2017 Research Update: Special Education Voucher Brief

April 12, 2017 |

The Dangers of Special Education Vouchers

Texas public schools serve more than 460,000 students with disabilities—a group representing nearly nine percent of the state’s total student population. Public schools are required to admit and serve students of all abilities and unique needs and are held accountable both through public reporting of state assessments and compliance with relevant state and federal laws. Additionally, parents or guardians of students with disabilities have methods of legal recourse if public schools are not adequately serving their children.

There exists a national political effort to promote traditional vouchers, Education Savings Account (ESA) vouchers, and tax credit scholarship vouchers in the name of assisting students with disabilities. While promoted as a solution for families dissatisfied with services in the public school system, in reality, special education vouchers are employed as a political gateway to universal vouchers.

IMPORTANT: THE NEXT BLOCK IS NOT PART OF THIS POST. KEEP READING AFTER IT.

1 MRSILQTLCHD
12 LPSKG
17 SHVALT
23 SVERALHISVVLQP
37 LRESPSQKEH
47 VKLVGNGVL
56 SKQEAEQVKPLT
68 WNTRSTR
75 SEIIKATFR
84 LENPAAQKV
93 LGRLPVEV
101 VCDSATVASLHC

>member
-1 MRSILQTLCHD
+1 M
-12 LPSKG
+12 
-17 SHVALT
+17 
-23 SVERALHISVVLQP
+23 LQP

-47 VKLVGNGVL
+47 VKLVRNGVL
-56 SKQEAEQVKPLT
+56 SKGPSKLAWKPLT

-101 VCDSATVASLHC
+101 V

While students with disabilities and their families can experience challenges in a public setting, voucher programs often feature similar problems, but lack the legal protections, transparency, and quality controls available to students in the public system. Raise Your Hand Texas produced a policy brief detailing why vouchers for students with special needs represent a dangerous proposition that can lead to a loss of rights and quality educational opportunities.

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Education Savings accounts and tax credit scholarships are the same ol’ voucher, also known as government subsidies for private schools with no transparency, accountability, or proven results.


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